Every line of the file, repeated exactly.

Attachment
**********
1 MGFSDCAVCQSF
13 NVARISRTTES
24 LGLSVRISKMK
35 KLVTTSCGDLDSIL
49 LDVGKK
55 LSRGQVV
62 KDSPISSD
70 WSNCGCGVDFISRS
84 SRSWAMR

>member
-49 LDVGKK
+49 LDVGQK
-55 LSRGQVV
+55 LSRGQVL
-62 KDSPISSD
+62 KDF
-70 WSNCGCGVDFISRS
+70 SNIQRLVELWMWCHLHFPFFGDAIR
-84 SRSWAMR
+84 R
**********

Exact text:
1 MGFSDCAVCQSF
13 NVARISRTTES
24 LGLSVRISKMK
35 KLVTTSCGDLDSIL
49 LDVGKK
55 LSRGQVV
62 KDSPISSD
70 WSNCGCGVDFISRS
84 SRSWAMR

>member
-49 LDVGKK
+49 LDVGQK
-55 LSRGQVV
+55 LSRGQVL
-62 KDSPISSD
+62 KDF
-70 WSNCGCGVDFISRS
+70 SNIQRLVELWMWCHLHFPFFGDAIR
-84 SRSWAMR
+84 R